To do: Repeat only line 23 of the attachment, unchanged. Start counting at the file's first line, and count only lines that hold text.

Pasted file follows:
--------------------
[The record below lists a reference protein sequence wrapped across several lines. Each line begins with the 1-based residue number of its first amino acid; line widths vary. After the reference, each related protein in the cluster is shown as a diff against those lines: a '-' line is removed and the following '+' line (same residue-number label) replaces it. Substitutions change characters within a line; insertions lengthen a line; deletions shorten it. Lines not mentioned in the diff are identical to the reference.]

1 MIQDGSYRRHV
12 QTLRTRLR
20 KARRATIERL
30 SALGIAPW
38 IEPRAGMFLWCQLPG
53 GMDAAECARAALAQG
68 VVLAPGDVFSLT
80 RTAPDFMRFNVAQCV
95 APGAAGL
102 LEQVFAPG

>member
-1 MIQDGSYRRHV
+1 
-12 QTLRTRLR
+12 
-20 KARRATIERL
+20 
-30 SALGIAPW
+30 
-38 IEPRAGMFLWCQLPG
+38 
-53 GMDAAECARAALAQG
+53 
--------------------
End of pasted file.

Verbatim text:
-53 GMDAAECARAALAQG